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Dawid Malan (7), Liam Livingstone (Run out for 2 to add to a dropped dolly!) and Liam Dawson (0 to compliment figures of 2-0-20-0) offered little to the chase. After Jos Buttler had struck a rapid 27 both Tom Curran and Ajmal Shahzad found the boundary on more than one occasion but ultimately Shahzad was unable to clear the ropes as required from the last ball of the match. Tom Curran (8) was run out and The Stars and Stripes ran out victors in Taunton by the small margin of just three runs.

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Maybe we got our tactics wrong. Possibly we should have attacked in the Powerplay but whilst we may have had more runs on the board early on, we would likely have lost more wickets too. To the loyal supporters of English cricket, the team offer their sincerest apologies for this result and promise to dig deep in the face of opposition to come.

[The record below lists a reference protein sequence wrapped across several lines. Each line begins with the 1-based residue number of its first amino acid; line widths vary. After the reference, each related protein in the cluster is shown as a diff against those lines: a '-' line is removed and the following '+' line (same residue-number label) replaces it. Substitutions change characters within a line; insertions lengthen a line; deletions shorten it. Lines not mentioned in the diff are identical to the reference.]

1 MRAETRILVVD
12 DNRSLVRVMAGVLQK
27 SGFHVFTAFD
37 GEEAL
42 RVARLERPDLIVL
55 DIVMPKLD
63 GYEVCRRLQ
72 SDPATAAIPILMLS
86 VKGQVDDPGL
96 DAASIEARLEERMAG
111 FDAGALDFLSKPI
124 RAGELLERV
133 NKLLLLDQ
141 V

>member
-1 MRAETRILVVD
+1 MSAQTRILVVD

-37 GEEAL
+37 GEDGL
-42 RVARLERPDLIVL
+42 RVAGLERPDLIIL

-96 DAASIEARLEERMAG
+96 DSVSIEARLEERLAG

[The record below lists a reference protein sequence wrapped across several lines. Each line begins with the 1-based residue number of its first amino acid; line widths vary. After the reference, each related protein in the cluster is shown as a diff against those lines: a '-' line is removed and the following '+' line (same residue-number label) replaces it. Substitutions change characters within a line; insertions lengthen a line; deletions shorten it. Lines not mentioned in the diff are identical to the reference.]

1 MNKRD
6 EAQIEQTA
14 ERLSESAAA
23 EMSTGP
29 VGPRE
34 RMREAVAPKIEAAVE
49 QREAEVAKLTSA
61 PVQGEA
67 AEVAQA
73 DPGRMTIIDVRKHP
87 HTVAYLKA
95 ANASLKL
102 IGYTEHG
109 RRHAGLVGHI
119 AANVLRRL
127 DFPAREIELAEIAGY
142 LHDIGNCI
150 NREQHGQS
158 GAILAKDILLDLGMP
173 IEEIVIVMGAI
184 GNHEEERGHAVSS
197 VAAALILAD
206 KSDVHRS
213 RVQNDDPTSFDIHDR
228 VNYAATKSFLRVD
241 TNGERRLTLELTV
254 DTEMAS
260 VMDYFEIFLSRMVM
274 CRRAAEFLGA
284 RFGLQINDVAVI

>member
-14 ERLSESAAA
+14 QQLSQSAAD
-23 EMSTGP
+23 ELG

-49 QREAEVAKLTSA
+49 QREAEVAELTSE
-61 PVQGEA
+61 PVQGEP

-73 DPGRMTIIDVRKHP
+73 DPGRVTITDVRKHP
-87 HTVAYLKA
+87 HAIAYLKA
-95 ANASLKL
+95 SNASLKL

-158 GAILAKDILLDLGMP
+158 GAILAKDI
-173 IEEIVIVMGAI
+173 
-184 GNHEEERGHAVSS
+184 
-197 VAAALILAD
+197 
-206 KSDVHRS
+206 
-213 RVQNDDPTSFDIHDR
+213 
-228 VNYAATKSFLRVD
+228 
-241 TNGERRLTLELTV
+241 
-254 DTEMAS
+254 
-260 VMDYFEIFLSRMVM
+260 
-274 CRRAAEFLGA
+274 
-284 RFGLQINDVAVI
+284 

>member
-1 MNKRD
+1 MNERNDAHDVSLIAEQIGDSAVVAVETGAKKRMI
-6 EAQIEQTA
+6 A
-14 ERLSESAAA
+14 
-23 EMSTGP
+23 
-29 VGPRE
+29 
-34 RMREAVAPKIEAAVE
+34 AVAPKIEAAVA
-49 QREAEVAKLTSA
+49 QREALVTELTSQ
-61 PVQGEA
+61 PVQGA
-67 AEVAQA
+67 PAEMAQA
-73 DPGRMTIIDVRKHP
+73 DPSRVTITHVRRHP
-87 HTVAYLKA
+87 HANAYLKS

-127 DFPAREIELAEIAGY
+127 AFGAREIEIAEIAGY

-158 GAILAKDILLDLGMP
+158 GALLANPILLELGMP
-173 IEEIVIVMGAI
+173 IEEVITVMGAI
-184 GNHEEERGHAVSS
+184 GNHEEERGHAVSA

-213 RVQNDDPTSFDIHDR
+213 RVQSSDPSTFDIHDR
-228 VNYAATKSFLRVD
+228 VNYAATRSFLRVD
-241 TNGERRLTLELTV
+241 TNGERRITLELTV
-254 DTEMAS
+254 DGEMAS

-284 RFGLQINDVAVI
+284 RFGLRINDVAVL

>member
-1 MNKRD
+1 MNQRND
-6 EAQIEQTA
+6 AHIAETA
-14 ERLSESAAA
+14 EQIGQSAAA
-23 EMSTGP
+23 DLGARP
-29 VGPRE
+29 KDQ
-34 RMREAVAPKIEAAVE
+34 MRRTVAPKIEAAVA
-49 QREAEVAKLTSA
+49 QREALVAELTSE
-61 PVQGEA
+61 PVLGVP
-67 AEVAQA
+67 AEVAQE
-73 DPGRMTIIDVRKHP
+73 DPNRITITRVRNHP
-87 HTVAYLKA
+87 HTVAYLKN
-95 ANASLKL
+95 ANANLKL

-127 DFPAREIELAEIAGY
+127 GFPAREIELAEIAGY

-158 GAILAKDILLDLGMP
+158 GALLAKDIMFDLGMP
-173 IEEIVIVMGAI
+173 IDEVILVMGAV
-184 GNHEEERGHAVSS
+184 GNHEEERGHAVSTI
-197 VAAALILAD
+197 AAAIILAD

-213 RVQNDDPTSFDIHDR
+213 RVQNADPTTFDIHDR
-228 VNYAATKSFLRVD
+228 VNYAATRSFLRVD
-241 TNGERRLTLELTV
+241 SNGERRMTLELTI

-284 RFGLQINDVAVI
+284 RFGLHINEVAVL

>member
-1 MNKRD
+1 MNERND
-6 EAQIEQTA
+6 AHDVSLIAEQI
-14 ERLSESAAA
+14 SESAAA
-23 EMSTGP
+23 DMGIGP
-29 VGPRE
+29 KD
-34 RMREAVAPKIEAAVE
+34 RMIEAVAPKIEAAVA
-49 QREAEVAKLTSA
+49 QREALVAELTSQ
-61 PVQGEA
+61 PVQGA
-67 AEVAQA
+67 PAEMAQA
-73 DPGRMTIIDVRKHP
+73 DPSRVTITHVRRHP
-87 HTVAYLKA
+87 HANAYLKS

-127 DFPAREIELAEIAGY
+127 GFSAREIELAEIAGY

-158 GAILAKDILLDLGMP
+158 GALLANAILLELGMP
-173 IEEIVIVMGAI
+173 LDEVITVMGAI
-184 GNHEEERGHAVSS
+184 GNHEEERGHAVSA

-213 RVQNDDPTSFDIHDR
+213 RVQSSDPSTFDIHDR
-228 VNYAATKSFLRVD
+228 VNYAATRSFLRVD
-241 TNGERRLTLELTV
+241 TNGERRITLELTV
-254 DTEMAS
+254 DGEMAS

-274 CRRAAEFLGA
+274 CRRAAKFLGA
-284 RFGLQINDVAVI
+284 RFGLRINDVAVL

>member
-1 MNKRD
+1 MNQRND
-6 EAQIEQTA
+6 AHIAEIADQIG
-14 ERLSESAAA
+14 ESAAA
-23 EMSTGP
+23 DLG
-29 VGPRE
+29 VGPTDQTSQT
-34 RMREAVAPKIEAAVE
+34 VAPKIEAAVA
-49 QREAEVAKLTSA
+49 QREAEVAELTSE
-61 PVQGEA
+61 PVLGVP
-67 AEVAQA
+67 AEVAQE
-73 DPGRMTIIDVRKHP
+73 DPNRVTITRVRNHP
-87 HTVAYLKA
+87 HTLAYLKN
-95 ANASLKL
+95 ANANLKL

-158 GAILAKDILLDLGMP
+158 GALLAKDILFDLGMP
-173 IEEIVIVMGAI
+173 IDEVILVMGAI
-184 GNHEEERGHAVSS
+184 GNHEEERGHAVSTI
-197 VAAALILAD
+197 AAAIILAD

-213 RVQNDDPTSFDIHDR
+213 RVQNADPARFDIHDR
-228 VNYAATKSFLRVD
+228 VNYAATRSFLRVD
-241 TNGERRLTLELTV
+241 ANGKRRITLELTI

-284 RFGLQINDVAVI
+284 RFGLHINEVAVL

Don Bradman Cricket 17: England v Uganda Test Match: Taking Route 166 to Victory!

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We opted to make numerous changes to our side for our first Test match in a while, having primarily played white ball stuff in recent times. The XI wasn’t far from our strongest team though with Jonny Bairstow rested, Gareth Roderick made his debut behind the stumps.

In our first innings, opening batsman Keaton Jennings led the way but having reached 50 exactly he fell to the very next delivery bowled by spin. El capitan Joe Root however ploughed on, ably supported by Scott Borthwick. Borthwick was making his first appearance during my tenure and his first Test match since his debut more than three years ago. The new Surrey recruit acquitted himself well in composing a… composed 37 before nicking behind off the quick bowler. Debutant Roderick came and went for 11 but as wickets fell, Root was relentless. He was chaperoned through the 90s by Chris Woakes who made a vital 27 in a partnership of 115 with his skipper. Root eventually fell for 166 before Stuart Broad clobbered 47 from just 24 deliveries to propel England to 398.